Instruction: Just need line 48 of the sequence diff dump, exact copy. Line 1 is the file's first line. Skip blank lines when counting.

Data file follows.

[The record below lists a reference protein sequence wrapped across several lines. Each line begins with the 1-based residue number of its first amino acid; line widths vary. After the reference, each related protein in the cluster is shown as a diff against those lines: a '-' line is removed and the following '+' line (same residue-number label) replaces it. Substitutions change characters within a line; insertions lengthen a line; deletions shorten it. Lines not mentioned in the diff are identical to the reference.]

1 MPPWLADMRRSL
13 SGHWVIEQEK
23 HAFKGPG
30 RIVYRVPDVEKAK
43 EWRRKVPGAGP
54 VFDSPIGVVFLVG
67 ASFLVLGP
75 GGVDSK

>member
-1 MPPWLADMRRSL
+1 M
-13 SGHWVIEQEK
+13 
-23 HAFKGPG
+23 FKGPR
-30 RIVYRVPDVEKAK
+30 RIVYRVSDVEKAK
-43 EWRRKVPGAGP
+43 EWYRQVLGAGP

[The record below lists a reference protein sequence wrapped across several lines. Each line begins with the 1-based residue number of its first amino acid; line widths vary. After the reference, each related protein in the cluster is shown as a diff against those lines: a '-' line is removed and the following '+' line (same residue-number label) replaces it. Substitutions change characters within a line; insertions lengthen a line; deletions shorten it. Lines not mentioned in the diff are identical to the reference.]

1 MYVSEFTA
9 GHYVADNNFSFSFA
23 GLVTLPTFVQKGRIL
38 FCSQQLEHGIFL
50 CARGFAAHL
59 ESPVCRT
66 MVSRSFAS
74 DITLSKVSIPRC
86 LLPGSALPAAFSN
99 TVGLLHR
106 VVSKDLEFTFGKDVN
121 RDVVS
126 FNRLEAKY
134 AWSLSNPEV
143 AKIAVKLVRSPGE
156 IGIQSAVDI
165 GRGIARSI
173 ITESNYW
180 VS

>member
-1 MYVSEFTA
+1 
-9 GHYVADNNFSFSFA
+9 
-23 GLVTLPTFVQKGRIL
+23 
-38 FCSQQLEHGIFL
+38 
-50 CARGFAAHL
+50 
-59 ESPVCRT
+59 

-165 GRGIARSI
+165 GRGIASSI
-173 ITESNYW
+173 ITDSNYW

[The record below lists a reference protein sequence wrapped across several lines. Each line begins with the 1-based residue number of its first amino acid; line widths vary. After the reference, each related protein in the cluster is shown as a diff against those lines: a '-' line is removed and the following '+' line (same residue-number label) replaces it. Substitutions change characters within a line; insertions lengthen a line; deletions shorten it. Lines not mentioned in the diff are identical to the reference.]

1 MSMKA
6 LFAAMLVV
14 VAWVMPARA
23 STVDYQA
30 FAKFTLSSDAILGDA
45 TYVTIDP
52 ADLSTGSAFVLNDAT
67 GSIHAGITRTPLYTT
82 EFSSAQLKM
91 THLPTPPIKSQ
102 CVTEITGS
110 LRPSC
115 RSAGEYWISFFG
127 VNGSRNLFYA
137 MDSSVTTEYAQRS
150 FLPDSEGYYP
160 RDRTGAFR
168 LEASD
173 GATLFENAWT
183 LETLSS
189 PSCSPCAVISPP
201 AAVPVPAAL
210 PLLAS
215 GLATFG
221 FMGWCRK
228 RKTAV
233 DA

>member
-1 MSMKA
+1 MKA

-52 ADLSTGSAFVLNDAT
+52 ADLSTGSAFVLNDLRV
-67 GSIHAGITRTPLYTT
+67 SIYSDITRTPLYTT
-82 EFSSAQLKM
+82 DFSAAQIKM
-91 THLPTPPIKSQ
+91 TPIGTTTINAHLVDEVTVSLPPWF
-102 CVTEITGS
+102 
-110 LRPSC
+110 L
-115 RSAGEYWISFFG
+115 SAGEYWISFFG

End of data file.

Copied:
-38 FCSQQLEHGIFL